What is a scope creep?

A scope creep is a client who wants just that little bit extra work done for them, without paying for it. It might be an extra hour of your time, another 200 words or something bigger. It might be just the once, or more likely, happen on a regular basis once you’ve given in.

You might not think much of it at first. You’re happy for the work, particularly if you’re new to freelancing and you just go ahead and do the extra work. Then it happens a week later, a month later again and again. That’s when you start to get annoyed, but how do you bring it up with a client once you’ve already done it before? A client would want to know what had changed, why it was fine before and not anymore.

It wasn’t fine before. Even when it was that one time. You were working for free. Would your client do that? Probably not. Sometimes it can be hard for bigger businesses to see freelancers as their equals because to them you’re just a freelancer, not a business owner.


How to avoid the scope creep

Be firm

Once you back down, you’ll be expected to do it again and again. You’ll be kicking yourself for doing it and compromising your business. Being firm may be uncomfortable but so is working for less than you’re worth.

Have a clear contract

Make a formal, detailed and clear contract for your client to sign. This will work in your favour and will help you avoid not being taken seriously by clients. Hopefully they’ll see that you are a professional and not bother to try to take advantage of you. Some might still try, but you can refer them back to the contract that they signed.

Offer solutions but don’t compromise

While you shouldn’t compromise, a flat out ‘no’ doesn’t give the client much to work with either. If a client wants you to add an extra 200 words to your weekly blog posts, say you can do that but for a new, higher rate. If they’re not happy with that, say that you’re happy to continue doing the same work at the same rate instead. Do not offer to do extra for free. Giving the client two options makes you look reasonable (to reasonable clients) but also shows that you’re not going to back down and get walked over.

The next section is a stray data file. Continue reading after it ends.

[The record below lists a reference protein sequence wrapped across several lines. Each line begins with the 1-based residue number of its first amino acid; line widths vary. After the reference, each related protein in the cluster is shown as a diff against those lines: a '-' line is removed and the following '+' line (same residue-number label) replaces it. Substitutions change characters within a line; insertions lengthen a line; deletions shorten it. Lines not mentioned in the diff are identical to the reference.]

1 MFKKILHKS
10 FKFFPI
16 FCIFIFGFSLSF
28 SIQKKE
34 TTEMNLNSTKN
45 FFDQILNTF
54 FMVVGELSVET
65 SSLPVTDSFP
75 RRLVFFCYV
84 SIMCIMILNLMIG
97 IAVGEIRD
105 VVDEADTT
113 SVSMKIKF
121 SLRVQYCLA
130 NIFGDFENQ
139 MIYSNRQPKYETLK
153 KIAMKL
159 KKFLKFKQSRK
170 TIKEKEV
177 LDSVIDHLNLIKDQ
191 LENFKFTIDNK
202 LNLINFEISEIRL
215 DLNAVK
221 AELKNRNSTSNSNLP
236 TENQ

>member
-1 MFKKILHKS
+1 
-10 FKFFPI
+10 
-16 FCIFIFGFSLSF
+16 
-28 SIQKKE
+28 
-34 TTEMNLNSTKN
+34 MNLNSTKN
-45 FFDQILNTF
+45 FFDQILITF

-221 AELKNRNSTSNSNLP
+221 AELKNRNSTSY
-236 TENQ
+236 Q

What if you’ve already got a scope creep on your client list?

They can be difficult to shake off. You still want their business, but you want a better relationship. If you’re in a good position where you can happily turn down work without financial fears, then you might want to drop or avoid a client who is likely to cause consistent problems. However, if you don’t want to turn the work down, you have to be careful how you approach this situation.

It could be that your scope creep isn’t some sleazy character who wants something for nothing, they just don’t realise what they’re asking. An extra bit of work might not mean much to them, but to you it’s your livelihood. Sometimes an honest explanation can solve the problem.

If a client refuses to listen then the next step is to drop them whenever you are able or they’ll continue to cause you problems. They will take up more of your time and your concentration, costing more money than they’re worth. It might seem harsh, but you’re running a business.

Of course it might be a bit of a sting to drop them straight away. What you can do is find new clients, which you should already be doing. If you’re not, you’ve got a bit too comfortable. You should be marketing all the time, even when you’re booked up.

When you find a new client, it can be a new start for you. Take steps to avoid the same thing from happening with them. Get a contract and set some rules for yourself. Once you’ve replaced the income you get from the scope creep or preferably increased it, then (politely) tell them you are unable to continue working with them. Successful freelancers are always dropping their lowest paying clients for new, higher paying ones, it’s how they grow their business.

Have you had a scope creep? Let us know how you deal with them in the comments below.


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